New rules forcing law firms to publish prices could land as soon as Summer 2017, says the Solicitors Regulation Authority

By Lee Dixon In Legal News

The Solicitors Regulation Authority (SRA) has confirmed that new rules to make the publishing of price information compulsory could be enforced in the legal sector by the summer.

On the 25th January, executive director of policy at the SRA, Crispin Passmore, confirmed that plans were in place for a consultation on the new rules:

“Price transparency will happen in the time the CMA put out [the update],” he said. “We are not going to say all law firms must publish every price . . . You can discuss which areas it might be, evaluate it, work with behavioural scientists and develop it over a period of time.”

The announcement signified the regulator’s willingness to take swift action in response to the Competition and Markets Authority’s (CMA’s) request for greater transparency, choice and overall competition within the legal services market at the end of 2016.

Within their report, the CMA stated that regulators and firms should be making a combined and concerted effort to satisfy the sizeable and growing unmet demand for legal services that exists.

In response to the announcement, The Law Superstore’s CEO, Matthew Briggs, said:

“We welcome the SRA’s conviction and willingness to respond to the CMA’s findings without delay. When the CMA revisit the sector in 3 years time, we expect them to find a revived, progressive legal market that delivers on transparency and choice in a way that truly benefits consumers. And we are looking forward to working with both the SRA and law firms to help bring about this change.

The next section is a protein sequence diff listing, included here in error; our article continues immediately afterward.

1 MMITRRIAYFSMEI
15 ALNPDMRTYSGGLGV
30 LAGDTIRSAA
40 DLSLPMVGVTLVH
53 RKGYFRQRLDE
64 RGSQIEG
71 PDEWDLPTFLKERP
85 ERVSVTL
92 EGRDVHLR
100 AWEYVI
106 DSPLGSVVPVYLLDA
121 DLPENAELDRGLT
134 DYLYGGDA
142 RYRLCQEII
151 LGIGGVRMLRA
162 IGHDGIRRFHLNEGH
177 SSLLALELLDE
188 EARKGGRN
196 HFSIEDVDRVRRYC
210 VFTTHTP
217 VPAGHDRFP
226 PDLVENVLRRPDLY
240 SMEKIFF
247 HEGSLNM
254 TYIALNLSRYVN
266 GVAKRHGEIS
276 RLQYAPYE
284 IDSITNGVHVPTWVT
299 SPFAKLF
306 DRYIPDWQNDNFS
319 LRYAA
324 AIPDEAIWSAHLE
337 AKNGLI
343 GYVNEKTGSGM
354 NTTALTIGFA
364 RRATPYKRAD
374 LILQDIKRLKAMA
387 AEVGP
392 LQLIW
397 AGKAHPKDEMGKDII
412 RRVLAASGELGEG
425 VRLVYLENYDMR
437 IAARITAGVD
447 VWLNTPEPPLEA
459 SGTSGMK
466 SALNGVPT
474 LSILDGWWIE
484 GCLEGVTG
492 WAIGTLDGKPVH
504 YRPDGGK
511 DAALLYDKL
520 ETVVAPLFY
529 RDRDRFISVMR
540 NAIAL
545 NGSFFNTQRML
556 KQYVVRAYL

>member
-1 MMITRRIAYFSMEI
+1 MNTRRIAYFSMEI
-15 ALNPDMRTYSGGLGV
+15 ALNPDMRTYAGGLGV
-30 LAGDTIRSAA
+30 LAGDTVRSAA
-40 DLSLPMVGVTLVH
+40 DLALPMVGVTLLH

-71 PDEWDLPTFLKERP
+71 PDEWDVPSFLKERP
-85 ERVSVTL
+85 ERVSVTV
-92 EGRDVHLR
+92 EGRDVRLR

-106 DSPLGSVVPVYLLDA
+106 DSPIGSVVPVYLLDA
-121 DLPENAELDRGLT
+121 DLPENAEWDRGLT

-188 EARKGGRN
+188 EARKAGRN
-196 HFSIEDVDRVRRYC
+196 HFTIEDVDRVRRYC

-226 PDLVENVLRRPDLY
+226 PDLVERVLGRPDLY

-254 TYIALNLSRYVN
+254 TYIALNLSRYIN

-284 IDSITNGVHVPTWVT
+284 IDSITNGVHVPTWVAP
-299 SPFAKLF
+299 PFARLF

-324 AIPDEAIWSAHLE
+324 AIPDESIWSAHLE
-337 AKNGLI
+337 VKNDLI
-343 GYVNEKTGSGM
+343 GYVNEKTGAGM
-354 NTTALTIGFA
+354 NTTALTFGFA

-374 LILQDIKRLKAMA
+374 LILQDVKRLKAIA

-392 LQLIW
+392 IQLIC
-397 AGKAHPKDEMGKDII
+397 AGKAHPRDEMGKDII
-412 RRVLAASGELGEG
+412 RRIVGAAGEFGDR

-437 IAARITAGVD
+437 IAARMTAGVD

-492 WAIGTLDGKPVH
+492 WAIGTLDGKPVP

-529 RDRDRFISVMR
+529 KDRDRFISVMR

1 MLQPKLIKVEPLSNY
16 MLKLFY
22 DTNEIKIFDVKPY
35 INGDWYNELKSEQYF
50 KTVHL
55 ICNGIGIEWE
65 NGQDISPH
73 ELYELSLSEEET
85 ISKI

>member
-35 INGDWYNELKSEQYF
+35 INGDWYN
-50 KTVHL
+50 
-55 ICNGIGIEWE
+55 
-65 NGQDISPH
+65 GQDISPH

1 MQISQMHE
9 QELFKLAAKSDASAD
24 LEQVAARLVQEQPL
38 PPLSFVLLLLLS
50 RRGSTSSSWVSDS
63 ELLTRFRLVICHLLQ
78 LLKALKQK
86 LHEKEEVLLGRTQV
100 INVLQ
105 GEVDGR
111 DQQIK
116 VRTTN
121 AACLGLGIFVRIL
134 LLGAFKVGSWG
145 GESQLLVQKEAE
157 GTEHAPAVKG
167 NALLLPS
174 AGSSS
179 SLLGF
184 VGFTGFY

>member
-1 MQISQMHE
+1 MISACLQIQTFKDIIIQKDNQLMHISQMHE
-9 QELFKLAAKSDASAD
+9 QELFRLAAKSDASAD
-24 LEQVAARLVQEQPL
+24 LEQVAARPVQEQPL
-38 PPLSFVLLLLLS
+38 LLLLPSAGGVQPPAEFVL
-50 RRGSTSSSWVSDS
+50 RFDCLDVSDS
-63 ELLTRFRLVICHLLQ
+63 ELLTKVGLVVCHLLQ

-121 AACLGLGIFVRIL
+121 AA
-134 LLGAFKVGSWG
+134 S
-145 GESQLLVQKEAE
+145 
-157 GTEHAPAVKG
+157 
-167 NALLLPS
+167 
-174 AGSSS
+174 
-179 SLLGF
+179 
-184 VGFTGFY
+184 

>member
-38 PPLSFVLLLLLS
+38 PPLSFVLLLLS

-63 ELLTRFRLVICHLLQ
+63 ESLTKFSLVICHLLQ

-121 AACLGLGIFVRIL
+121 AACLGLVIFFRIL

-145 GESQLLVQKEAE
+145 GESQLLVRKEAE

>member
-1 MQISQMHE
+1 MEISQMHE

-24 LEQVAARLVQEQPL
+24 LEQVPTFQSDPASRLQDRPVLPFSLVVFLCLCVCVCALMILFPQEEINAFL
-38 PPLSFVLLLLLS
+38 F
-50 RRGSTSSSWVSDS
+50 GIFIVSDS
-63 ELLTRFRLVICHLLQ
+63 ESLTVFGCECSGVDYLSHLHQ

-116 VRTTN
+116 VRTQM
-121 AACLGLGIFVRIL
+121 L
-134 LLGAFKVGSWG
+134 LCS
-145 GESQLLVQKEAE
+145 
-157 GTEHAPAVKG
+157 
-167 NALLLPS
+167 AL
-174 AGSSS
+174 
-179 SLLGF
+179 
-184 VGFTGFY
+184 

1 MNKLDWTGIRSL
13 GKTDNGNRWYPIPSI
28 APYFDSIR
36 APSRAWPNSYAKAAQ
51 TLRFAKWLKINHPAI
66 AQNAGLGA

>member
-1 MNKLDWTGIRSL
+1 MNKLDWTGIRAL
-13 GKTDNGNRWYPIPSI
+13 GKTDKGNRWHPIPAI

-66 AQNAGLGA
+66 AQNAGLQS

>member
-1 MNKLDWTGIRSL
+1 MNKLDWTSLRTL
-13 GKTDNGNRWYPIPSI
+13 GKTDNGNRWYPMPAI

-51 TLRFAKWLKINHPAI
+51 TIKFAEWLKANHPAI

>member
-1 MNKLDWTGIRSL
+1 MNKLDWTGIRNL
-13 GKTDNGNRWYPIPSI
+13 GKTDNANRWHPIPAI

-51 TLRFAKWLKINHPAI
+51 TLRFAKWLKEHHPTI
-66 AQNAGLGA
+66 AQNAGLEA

There will be many legal service providers out there scratching their heads as to how they meet the SRA’s expectations in this timeframe. I would urge those firms to get in touch with The Law Superstore, see how we can make this transitional process easy and, indeed, beneficial to them.”

The SRA is yet to reveal details relating to their plans, but they have indicated that the initial requirements may be to publish prices across the areas of work that lend themselves most easily to fixed fee pricing structures. These include family law work and will-writing.

Matthew Briggs continues:

“We understand that there has been an initial scepticism surrounding the SRA’s timeframes and the ability of regulators to implement changes that will appease the CMA. However, those people have clearly not observed what our comparison website is capable of achieving. We have already had great success in helping consumers to find and compare prices for wills, probate, divorce and other relatively straightforward legal matters.”

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